One of CUAUV’s primary objectives each year is to successfully complete the mission for the Association for Unmanned Vehicle Systems International (AUVSI) Underwater Competition. Teams from around the world compete at this annual event, which takes place each summer at the TRANSDEC Facility in San Diego, California. Completing the competition requires each vehicle to autonomously execute a sequence of tasks while remaining fully submerged. Vehicles are expected to pass through a validation gate, follow colored paths, locate buoys, fire torpedoes, drop markers into appropriate bins, and track an acoustic pinger before surfacing.
For more images of the competition elements through our cameras, visit the Underwater Pictures Image Gallery.
For vehicle perspective videos of completing the mission, visit our Underwater Video page.
For advice for new teams, vist our Advice for new teams section page.
To complete vision tasks, Tachyon has two cameras, one downward and one forward. Depending on where in the mission Tachyon is, it processes video from one or both cameras. All of the machine vision algorithms work in a similar manner in recognizing mission elements. The input image is converted from RGB space into HSV space and split into its three component channels: hue, saturation, and value. Each of these channels is segmented through predetermined thresholds, and the three segmented channels are recombined to form a binary image. Contours are detected in the binary image, and these contours are then run through a set of probabilistic filters and moment analysis to determine the location, orientation, and probability for a specific mission element.
To follow piplines, the computer processes the images by converting them into a binary image and determining the direction of the pipeline using moment analysis. The vehicle then centers itself over the pipeline and snaps to the appropriate heading.
Tachyon docks with the buoy by finding the center of the buoy and adjusting heading and depth until the buoy is in the center of the frame. Once the vehicle hits the first buoy, it backs off, and looks for the second buoy. After hitting the second buoy, it goes over it at the same heading it had before.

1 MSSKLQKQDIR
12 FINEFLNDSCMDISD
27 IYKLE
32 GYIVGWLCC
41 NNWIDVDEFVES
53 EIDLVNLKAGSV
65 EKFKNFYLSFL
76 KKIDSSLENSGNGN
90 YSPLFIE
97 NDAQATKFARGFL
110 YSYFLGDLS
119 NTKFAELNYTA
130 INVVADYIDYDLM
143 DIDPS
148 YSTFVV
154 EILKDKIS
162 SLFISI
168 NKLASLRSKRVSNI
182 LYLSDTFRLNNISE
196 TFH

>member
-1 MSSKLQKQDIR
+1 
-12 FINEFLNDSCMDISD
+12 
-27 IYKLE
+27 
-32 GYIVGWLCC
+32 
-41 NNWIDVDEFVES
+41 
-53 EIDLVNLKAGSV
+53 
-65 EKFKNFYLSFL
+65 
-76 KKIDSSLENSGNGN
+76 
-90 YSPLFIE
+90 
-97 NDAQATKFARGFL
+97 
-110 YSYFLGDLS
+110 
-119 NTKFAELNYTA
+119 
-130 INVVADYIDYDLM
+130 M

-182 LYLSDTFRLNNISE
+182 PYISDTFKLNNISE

Part of this year's mission is driving under "barbed wire," two lengths of PVC next to eachother. Once the vehicle is centered and perpendicular to the pipes and low enough to clear, it drives beneath them while maintaining heading and depth.
Another part of the mission is dropping markers on bins. To do this, the vision software must recognize the shapes of a tank, plane, factory, and battleship. Using moment analysis and probabilistic filters, the vehicle determines what shape it is looking at and whether it is one of its "priority targets." If the shape is a target, the vehicle centers itself over the bin, descends, and drops a marker. If not, it moves on to look at the next bin.
Tachyon first uses the passive acoustic sensor (hydrophone) to determine which of the pingers is active, and selects the correct frequency to track. The hydophone then gives heading and elevation information of this pinger relative to the vehicle. Based on this, the hydrophone guides the vehicle to the recovery zone. More information about the hydrophones is available.